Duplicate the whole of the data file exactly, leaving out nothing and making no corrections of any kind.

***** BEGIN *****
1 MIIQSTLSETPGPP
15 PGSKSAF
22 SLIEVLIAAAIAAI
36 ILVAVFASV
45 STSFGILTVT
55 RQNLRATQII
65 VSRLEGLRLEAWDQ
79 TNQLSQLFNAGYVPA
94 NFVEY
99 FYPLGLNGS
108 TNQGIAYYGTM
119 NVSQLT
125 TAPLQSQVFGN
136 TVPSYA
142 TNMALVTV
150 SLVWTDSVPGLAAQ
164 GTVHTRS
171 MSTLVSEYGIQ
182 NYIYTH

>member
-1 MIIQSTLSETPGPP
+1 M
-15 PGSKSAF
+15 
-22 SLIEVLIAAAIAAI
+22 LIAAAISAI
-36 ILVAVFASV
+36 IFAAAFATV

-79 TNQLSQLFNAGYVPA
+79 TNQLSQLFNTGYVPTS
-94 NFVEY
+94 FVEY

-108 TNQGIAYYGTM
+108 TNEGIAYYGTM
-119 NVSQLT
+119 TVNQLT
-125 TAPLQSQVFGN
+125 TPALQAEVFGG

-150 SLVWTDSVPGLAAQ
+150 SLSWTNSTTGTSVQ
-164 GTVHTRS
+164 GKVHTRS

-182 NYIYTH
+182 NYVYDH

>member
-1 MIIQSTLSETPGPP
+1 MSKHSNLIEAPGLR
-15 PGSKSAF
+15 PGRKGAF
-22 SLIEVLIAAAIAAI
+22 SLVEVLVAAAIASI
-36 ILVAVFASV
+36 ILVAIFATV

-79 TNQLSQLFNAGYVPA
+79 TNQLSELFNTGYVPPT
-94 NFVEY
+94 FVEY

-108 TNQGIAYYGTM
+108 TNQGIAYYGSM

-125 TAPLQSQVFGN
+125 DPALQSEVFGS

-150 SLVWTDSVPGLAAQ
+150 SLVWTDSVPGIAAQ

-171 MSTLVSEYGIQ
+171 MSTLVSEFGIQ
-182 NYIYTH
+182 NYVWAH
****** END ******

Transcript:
1 MIIQSTLSETPGPP
15 PGSKSAF
22 SLIEVLIAAAIAAI
36 ILVAVFASV
45 STSFGILTVT
55 RQNLRATQII
65 VSRLEGLRLEAWDQ
79 TNQLSQLFNAGYVPA
94 NFVEY
99 FYPLGLNGS
108 TNQGIAYYGTM
119 NVSQLT
125 TAPLQSQVFGN
136 TVPSYA
142 TNMALVTV
150 SLVWTDSVPGLAAQ
164 GTVHTRS
171 MSTLVSEYGIQ
182 NYIYTH

>member
-1 MIIQSTLSETPGPP
+1 M
-15 PGSKSAF
+15 
-22 SLIEVLIAAAIAAI
+22 LIAAAISAI
-36 ILVAVFASV
+36 IFAAAFATV

-79 TNQLSQLFNAGYVPA
+79 TNQLSQLFNTGYVPTS
-94 NFVEY
+94 FVEY

-108 TNQGIAYYGTM
+108 TNEGIAYYGTM
-119 NVSQLT
+119 TVNQLT
-125 TAPLQSQVFGN
+125 TPALQAEVFGG

-150 SLVWTDSVPGLAAQ
+150 SLSWTNSTTGTSVQ
-164 GTVHTRS
+164 GKVHTRS

-182 NYIYTH
+182 NYVYDH

>member
-1 MIIQSTLSETPGPP
+1 MSKHSNLIEAPGLR
-15 PGSKSAF
+15 PGRKGAF
-22 SLIEVLIAAAIAAI
+22 SLVEVLVAAAIASI
-36 ILVAVFASV
+36 ILVAIFATV

-79 TNQLSQLFNAGYVPA
+79 TNQLSELFNTGYVPPT
-94 NFVEY
+94 FVEY

-108 TNQGIAYYGTM
+108 TNQGIAYYGSM

-125 TAPLQSQVFGN
+125 DPALQSEVFGS

-150 SLVWTDSVPGLAAQ
+150 SLVWTDSVPGIAAQ

-171 MSTLVSEYGIQ
+171 MSTLVSEFGIQ
-182 NYIYTH
+182 NYVWAH